You and I came to Him as poor and helpless creatures. We came upon His invitation such as we were and knelt at the cross of Him who died for us. We received what He had promised; He gave us new life and put a new song in our mouth. For some of us many years have gone by since that day. We have lived with Him through the years of our youth and have fought some of life’s most bitter battles under his banner. Many things have changed during the years; one after another of our hopes have faded into nothingness. But there is one thing that has not changed; that is the Word of God. One there is who has never failed us: Jesus Christ. Every Christian can testify that His is the only comfort in life worth mentioning.

In sorrow He’s my comfort, in trouble He’s my stay,
He tells me every care on Him to roll;
He’s the “Lily of the Valley,” the Bright and Morning Star,
He’s the fairest of ten thousand to my soul.

In life’s loneliness we have found our sweetest moments with Jesus and His Word. In the secret of His presence we have received strength for our days, weeks, and years from youth to old age; we have found rest for the soul, and a friend in time of need; we have received peace in our heart and light for our path.

My own testimony is this: Every day He is becoming more precious to me. He is my life.

Now we know that the mystery of the cross is the saving power in life, and that the mercy-seat in Christ’s blood is the meeting place between the sinner and God. Now we know it, not only as a fact found in a book, but as a truth established in life — a truth which is most effective when life is most difficult.

Christ is our Prophet, mighty in word and deed.

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Now we have the knowledge necessary for salvation. All people can know, and an ever increasing number of people in the world do know, what the significance of the manger in Bethlehem is. We need neither philosophers nor theologians to tell us what the man of sorrows has done for our sinful race on Calvary’s tree. Golgotha is no longer merely a terrifying place of execution at which heathen soldiers, rabble-rousing priests and the angry mob crucified the Lord. Over this place there is a halo growing out of the Scripture truth that “while we were yet sinners, Christ died for us.” We know it and can testify courageously, for the Lord has spoken.

We know the meaning of the empty tomb. We know that there is a blessed day in store for us, for the Bridegroom is coming to take His Bride from the valley of tears to Himself in heaven.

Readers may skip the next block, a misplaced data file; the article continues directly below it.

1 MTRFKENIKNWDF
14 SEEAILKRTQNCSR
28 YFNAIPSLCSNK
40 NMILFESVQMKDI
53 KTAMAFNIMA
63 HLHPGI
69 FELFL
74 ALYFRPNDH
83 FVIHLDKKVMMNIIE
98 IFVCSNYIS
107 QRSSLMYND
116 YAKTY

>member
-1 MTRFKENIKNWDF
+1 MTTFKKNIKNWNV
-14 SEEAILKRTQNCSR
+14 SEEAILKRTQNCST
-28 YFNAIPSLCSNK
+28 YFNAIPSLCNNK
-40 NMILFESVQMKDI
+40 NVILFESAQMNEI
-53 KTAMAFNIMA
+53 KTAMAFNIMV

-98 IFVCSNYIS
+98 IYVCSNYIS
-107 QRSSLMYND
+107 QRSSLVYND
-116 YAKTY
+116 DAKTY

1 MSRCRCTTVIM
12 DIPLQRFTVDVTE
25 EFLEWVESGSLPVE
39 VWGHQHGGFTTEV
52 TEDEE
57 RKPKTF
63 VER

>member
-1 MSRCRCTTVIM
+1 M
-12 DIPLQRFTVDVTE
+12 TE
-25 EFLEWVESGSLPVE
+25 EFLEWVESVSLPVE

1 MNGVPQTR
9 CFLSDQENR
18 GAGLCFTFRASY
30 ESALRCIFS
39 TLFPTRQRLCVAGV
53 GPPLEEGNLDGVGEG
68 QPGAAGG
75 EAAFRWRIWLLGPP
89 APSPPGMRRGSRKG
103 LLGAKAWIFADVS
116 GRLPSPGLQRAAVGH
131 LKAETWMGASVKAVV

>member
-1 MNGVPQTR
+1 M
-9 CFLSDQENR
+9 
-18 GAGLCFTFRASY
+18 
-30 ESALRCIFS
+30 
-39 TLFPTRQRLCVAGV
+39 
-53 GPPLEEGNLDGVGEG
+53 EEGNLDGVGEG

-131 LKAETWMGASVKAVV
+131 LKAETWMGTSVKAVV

These are great blessings. But we have still greater things for which to thank God who made Christ to be a Prophet for us.

The duty of the prophet is not only to instruct. His unique function is to bring this knowledge to the innermost parts of our soul so that the Word can be united with faith in them that hear. It is impossible for us to understand completely how this union is effected, or how God’s Spirit and truth can be united with the human spirit to bring forth a new life. Here we stand before some of the deepest and most delicate aspects of our relationship to Christ as our Prophet. There is no limit to His ability of revealing the truth to us. With the Holy Spirit as interpreter He makes the most profound truths to be spiritual food for us; we can “taste and see” His truths.

Most Christians have blessed memories of the first time that the Prophet began to open their eyes; they will never forget the moments when light first began to shine, and they looked into the spiritual world. Later in life they have had many such experiences, all because Jesus is their Prophet. With this our Prophet we shall oppose the spirit of error as long as we live.

Since Jesus is our Prophet, no one has a right to add to or subtract from what He has spoken. We believe that it was He who spoke through holy men of God in the Old Testament and through the evangelists and the apostles in the New. Therefore the Bible is a holy book to us.

God’s Word shall abide eternally, and has therefore no need of our defense. Even without us the Bible will outlive all its enemies. But there is one effective defense we can make of the Bible, and this we want to do to our dying day; we must be true to its teaching and Spirit. Then wisdom will be justified of her children, and God will be honored through us.

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People of God! Let us hold fast to this Word. Let us never yield to the lying spirit who would rob us of life’s greatest treasure by making the Bible merely a human book. We have experienced too much of the truth of the Word to be deceived by the sneaky serpent of doubt. “Thus saith the Lord” should suffice for us.

When all mouths about us have been stopped, and mere human words have become worthless, and when we shall stand at the border of a new world, the Word of our Prophet will give us light through the valley of shadows. The Word will direct us into eternal life. Then we shall thank Him, not only for redeeming us through His blood, but also for His Word which made us wise unto salvation and opened the way to our heavenly home.

One radiant morn in halls of home supernal,
I’ll meet again the friend I here esteem,
In glory speak with him of life eternal,
And of the life that vanished like a dream.